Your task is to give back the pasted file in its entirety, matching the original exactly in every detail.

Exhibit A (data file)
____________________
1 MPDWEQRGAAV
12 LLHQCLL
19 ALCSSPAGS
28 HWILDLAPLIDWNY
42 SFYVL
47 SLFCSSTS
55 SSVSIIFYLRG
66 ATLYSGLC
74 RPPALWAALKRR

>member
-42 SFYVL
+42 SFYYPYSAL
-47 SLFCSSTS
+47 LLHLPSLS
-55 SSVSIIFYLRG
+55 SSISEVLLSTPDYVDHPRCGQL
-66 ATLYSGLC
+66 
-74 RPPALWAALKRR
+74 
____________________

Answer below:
1 MPDWEQRGAAV
12 LLHQCLL
19 ALCSSPAGS
28 HWILDLAPLIDWNY
42 SFYVL
47 SLFCSSTS
55 SSVSIIFYLRG
66 ATLYSGLC
74 RPPALWAALKRR

>member
-42 SFYVL
+42 SFYYPYSAL
-47 SLFCSSTS
+47 LLHLPSLS
-55 SSVSIIFYLRG
+55 SSISEVLLSTPDYVDHPRCGQL
-66 ATLYSGLC
+66 
-74 RPPALWAALKRR
+74 